As he prepares to accept the Republican Party's nomination for president, John McCain says that he is pleased with his embattled choice of Sarah Palin as a running mate, highlighting her experience as a governor and crusader for reform.
"We've got a spectacular running mate here that has really captured America," the Arizona senator told "World News" anchor Charles Gibson in an exclusive interview in St. Paul today. McCain said that his choice has "an incredible resume including a beautiful family."
"She is experienced, she's talented, she knows how to lead and she has been vetted by the people of the state of Alaska," McCain said.
"Americans are going to be very, very, very pleased," McCain said. "She's really going to have a remarkable impact on the American people. … I'm very excited."
Watch the ABC News live special with Gibson, Diane Sawyer and George Stephanopoulos from the Republican National Convention in Minneapolis/St.Paul at 10 p.m. ET on ABC.
McCain introduced his vice presidential pick Friday during a televised campaign event in Dayton, Ohio, bringing the Alaska governor into the national spotlight.
The choice has enlivened core conservative voters -- McCain raised more than $47 million in campaign donations in August, nearly $10 million of which came after he announced that Palin, an anti-abortion rights conservative, would be on the ticket.
But the surprise pick has also sparked questions about Palin's background and the McCain campaign's vetting process.
Earlier this week, Palin announced in a statement that her 17-year-old unmarried daughter, Bristol, is pregnant and intends to marry the father. Other revelations include the fact that Palin is in the midst of an ethics investigation in Alaska into whether she inappropriately fired a state employee for personal reasons.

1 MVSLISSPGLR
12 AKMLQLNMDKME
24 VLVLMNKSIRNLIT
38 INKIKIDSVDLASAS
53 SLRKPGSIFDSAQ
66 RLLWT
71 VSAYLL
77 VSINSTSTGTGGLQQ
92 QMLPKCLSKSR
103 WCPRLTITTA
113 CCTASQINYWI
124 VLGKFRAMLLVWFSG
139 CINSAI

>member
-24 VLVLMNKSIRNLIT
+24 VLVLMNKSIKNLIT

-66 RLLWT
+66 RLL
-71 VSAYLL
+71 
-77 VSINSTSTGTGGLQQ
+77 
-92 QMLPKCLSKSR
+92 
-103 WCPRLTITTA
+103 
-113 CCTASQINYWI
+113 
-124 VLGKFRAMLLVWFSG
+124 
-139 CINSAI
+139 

McCain reportedly met with Palin once, for a three-hour discussion, before officially selecting her to be his running mate.
"The people of Alaska have vetted her," he said. "She has a proven record. … She's had positions of responsibility and authority," McCain said in defense of his choice, citing Palin's 80 percent approval rating.
McCain also highlighted their common role as "mavericks" within the Republican Party and Palin's ability to bring reform to the GOP.
The Arizona senator said that American voters "want people who will come and stand up for change and do whatever is necessary. She took on her own party. You'd have to describe to me one occasion where Sen. [Barack] Obama took on anybody, any powerful interest in his own party."
Before being selected by McCain, Palin served two years as Alaska's governor. Before that, she was the mayor of Wasilla, a relatively small town in Alaska where she was raised. In response to criticism of Palin's experience, McCain spoke of Palin's experience as "the governor of our largest state, the commander of their National Guard" and said that Obama's accomplishments "are very meager" in comparison.
McCain also lists among Palin's credentials her understanding of energy issues, and the proximity of her state to Russia.
The Obama campaign has pointed to the small population and budget of Alaska compared with other states, and stated that Obama has had more executive experience leading his campaign.